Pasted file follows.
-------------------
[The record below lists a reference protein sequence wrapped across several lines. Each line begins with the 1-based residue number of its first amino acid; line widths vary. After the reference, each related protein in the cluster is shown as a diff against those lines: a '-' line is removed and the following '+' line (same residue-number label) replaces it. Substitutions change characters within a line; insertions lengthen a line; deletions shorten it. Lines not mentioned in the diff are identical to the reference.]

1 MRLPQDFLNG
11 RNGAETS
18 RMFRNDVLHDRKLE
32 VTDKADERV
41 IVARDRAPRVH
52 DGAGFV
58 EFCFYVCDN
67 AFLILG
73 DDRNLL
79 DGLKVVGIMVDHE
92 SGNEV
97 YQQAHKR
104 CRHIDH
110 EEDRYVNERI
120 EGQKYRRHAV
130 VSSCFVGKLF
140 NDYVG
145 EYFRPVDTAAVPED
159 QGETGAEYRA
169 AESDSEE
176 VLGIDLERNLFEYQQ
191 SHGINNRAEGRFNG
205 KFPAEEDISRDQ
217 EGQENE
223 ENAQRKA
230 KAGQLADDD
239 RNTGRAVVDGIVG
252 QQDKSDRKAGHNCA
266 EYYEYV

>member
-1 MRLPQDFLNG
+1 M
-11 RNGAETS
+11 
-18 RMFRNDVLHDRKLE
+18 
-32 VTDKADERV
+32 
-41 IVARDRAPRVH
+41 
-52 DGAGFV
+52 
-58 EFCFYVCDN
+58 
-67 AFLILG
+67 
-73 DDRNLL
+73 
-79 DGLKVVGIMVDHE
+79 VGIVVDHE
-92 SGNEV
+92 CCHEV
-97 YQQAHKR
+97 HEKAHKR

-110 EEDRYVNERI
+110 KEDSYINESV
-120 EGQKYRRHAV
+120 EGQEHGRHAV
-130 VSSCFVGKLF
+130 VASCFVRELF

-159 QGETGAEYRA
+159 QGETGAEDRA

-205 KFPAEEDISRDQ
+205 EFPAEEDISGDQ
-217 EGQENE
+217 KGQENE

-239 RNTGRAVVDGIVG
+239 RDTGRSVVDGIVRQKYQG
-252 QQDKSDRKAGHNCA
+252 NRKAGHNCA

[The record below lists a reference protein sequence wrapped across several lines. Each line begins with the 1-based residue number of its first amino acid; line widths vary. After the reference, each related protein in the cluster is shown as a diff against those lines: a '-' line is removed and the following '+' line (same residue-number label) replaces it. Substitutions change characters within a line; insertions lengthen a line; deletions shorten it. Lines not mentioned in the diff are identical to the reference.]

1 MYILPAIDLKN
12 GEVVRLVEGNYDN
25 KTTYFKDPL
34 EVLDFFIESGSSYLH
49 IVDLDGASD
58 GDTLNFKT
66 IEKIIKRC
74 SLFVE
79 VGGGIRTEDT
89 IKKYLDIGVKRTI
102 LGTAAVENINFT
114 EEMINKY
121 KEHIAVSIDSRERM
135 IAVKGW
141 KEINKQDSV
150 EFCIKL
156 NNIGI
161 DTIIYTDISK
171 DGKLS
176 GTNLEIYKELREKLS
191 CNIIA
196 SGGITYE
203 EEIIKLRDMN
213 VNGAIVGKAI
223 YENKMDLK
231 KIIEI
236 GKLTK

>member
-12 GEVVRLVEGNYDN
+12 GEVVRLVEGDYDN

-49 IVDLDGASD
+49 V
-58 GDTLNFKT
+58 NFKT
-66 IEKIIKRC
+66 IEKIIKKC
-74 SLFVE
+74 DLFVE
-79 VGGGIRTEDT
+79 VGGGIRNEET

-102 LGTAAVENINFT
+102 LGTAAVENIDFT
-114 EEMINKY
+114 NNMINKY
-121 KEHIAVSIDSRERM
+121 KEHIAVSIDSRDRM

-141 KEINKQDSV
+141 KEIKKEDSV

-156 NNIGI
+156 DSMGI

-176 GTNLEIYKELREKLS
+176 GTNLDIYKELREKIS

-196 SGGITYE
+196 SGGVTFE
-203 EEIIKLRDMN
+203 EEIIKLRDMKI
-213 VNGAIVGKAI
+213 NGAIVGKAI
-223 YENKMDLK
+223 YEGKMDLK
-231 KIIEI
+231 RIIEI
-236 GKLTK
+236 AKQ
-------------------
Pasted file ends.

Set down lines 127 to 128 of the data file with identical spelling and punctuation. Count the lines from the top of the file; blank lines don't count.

-203 EEIIKLRDMN
+203 EEIIKLRDMKI